A veiled Muslim woman has declared her candidacy for the French presidency. Kendra Drider has defied the ban on face-coverings since its introduction in April and plans to run to defend the rights of all French women.
A surprise candidate for the 2012 French Presidency threw her hat into the ring on Thursday by declaring her candidacy in the town of Meaux, near Paris. Her aim is to defend the rights of all French women. Kendra Drider is best known for protesting against the French face-covering ban that came into effect in April, which she repeatedly flouts by appearing in pubic in a niqab. The ban is often referred to as the veil ban or the burka ban.
Kenza Drider, 32–year-old mother of three, is of Moroccan descent and a convert to Islam. She has worn the niqab for 13 years, according to Radio Free Europe. She is part of a group of Muslim women that have deliberately contravened the law, hoping to be arrested in the hope that they can have the ban overturned by the Court of Human Rights. Drider maintains it is her fundamental human right to wear the niqab.
Drider was arrested on the day the ban was brought into force. She joined a protest organized by Muslim activist Rachid Nekkaz, who encouraged the wearing of the niqab as an act of civil disobedience. He also promised to pay the fines incurred by women wearing the niqab. Following her first arrest Rider told the Daily Mail “(Wearing the veil) is not an act of provocation. I'm only carrying out my citizens' rights, I'm not committing a crime ... If they (police) ask me for identity papers I'll show them, no problem.”Ironically Rider chose the town of Meaux to declare her candidacy as it is run by Mayor Jean-Francois Cope, who championed the ban. Two other women who protest alongside Rider were also in Meaux today to attend a court hearing following their recent arrest. Police charged them as they attempted to deliver a birthday cake to Cope whilst their faces were covered by veils.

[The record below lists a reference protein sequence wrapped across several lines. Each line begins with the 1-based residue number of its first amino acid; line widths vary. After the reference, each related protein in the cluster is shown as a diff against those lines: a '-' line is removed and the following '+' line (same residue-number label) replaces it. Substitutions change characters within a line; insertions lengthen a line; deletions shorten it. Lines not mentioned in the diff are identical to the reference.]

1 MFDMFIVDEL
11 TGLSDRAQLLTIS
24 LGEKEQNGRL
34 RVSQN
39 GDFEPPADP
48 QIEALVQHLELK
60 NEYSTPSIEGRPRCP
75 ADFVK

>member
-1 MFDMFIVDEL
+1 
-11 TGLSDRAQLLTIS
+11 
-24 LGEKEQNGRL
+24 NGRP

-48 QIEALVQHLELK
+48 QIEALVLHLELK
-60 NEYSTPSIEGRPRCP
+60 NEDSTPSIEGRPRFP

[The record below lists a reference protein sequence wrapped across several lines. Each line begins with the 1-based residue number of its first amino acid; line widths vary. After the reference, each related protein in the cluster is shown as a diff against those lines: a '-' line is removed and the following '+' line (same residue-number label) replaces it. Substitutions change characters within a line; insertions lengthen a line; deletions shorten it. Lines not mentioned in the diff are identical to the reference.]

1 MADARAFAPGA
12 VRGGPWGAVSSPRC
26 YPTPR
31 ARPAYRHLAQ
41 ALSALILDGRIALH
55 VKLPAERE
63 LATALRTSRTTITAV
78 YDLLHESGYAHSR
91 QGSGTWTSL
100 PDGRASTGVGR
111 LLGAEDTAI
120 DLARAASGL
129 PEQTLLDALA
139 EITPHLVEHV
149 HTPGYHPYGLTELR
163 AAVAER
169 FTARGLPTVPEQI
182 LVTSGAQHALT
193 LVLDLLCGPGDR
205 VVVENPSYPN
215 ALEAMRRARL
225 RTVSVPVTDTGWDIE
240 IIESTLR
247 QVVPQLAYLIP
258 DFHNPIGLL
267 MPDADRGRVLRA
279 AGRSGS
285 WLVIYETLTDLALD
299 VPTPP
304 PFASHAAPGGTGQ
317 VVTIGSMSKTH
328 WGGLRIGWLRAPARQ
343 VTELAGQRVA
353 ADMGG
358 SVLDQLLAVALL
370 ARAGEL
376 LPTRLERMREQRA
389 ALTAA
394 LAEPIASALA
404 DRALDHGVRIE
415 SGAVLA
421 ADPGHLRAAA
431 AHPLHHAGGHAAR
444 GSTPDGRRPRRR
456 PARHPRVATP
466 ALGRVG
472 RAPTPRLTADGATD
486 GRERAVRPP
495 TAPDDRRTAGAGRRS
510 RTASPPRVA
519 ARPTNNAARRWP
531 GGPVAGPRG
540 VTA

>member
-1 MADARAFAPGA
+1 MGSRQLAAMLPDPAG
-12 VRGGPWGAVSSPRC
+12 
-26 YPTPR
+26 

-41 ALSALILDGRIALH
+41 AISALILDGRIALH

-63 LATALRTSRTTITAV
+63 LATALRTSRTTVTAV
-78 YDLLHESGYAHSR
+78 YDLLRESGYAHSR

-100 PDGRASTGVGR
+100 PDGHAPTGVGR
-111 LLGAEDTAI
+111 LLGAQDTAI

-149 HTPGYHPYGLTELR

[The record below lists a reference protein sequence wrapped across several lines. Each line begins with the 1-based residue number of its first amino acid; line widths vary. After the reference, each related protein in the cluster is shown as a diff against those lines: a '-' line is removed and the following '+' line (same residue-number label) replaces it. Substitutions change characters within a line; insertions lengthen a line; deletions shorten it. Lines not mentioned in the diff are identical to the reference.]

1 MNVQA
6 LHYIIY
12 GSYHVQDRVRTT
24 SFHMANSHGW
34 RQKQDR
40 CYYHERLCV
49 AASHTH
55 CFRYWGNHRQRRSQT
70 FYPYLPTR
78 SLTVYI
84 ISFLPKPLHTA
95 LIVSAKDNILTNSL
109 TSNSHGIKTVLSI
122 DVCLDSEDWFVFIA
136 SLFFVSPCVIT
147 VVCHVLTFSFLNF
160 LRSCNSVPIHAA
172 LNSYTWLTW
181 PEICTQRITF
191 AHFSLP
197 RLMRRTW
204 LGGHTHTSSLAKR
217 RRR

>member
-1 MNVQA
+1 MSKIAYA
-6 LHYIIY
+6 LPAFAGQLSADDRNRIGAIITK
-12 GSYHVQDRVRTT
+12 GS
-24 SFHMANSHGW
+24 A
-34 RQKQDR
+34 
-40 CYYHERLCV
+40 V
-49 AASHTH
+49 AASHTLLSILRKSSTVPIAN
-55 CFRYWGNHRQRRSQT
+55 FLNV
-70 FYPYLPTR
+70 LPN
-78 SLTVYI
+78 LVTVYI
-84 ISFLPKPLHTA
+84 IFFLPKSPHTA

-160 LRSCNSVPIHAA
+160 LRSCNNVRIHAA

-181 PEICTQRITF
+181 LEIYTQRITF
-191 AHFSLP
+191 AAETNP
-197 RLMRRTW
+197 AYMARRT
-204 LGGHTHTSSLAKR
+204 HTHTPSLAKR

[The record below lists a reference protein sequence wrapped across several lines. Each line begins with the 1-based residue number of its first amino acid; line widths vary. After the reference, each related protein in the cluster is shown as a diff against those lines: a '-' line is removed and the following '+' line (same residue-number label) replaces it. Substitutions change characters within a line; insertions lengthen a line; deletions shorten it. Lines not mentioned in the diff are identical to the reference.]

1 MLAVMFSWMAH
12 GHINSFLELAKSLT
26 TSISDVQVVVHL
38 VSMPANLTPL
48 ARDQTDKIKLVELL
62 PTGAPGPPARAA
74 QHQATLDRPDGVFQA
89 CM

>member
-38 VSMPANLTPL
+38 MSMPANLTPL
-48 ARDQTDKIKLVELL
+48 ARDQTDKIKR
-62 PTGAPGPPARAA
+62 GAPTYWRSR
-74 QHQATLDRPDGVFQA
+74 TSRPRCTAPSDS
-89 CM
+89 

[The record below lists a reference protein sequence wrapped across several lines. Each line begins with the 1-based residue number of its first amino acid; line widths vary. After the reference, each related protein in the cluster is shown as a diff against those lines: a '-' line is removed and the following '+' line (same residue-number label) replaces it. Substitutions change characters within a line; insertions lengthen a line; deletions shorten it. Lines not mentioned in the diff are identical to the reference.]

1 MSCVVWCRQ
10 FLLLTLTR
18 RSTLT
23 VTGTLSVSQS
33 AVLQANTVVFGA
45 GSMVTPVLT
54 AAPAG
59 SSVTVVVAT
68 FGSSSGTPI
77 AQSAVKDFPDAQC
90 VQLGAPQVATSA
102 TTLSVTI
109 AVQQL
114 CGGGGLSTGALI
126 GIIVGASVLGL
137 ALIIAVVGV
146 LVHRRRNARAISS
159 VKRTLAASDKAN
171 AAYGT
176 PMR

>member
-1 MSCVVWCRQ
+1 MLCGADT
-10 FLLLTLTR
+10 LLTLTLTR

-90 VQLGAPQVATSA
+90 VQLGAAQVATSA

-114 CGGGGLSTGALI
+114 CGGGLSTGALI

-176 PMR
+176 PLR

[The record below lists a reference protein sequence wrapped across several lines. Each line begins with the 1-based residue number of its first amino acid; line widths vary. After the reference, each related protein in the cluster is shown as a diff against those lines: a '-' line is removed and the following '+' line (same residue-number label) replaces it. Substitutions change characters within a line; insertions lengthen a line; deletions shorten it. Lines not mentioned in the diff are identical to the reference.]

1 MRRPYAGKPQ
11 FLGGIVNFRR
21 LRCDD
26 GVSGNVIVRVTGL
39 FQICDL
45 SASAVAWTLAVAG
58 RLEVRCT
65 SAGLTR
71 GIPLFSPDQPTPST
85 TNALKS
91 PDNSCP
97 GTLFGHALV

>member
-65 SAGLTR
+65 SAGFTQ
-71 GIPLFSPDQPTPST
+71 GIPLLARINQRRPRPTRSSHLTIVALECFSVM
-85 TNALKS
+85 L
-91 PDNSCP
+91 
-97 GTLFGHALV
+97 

According to the Guardian they received fines by the court instead of the convictions they hoped for. They are however the first two women to receive any form of sanction for defying the ban, despite more than 90 arrests having been made since April.
Kenza Drider may well receive support in her bid for President from the estimated six million Muslims that live in France. The Saudi Gazette points out that despite needing 500 Mayors to back her candidacy, Drider thinks it is doable as there are 36,000 Mayors in France.